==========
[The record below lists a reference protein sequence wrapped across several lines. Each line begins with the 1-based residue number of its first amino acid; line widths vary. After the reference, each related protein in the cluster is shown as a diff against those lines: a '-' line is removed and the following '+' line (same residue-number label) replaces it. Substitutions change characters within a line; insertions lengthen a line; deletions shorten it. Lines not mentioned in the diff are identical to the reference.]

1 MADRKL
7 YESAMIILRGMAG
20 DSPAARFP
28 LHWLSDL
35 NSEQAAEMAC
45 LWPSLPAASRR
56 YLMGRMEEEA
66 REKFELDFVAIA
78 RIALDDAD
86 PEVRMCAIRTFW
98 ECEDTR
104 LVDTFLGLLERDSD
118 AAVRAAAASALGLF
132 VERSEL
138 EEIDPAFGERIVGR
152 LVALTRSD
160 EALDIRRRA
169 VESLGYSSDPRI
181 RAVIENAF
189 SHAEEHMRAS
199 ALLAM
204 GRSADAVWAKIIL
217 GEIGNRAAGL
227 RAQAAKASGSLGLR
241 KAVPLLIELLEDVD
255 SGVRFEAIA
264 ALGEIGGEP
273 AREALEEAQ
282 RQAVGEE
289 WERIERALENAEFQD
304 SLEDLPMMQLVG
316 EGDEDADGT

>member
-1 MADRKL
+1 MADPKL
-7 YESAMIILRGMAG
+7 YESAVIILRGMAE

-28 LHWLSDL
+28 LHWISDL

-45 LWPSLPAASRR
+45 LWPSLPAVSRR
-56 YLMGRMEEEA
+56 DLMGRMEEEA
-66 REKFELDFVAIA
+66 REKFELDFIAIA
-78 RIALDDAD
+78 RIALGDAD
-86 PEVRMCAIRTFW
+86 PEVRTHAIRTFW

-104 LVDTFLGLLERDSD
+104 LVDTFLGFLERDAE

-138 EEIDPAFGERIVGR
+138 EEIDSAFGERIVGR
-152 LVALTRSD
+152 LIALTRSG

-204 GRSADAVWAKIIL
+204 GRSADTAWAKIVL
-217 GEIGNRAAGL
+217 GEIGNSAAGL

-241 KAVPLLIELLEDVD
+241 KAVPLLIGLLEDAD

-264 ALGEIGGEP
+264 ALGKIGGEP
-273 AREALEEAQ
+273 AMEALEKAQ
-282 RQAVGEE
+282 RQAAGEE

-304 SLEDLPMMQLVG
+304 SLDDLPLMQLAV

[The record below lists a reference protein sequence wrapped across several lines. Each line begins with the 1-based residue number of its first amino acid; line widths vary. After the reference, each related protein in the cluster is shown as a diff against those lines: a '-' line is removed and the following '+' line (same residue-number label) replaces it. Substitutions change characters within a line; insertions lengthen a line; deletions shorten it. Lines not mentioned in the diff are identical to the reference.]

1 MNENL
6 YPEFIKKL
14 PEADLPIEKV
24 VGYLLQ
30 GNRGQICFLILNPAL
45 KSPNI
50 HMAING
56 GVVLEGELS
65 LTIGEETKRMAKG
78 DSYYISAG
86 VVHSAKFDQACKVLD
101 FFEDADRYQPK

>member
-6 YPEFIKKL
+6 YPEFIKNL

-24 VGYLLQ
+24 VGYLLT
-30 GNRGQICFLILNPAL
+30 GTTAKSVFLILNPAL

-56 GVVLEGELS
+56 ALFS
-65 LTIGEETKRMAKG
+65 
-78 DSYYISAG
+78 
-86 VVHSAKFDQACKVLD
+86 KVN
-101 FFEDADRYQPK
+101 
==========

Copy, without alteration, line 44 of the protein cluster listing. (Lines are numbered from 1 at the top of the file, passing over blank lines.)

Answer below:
+56 DLMGRMEEEA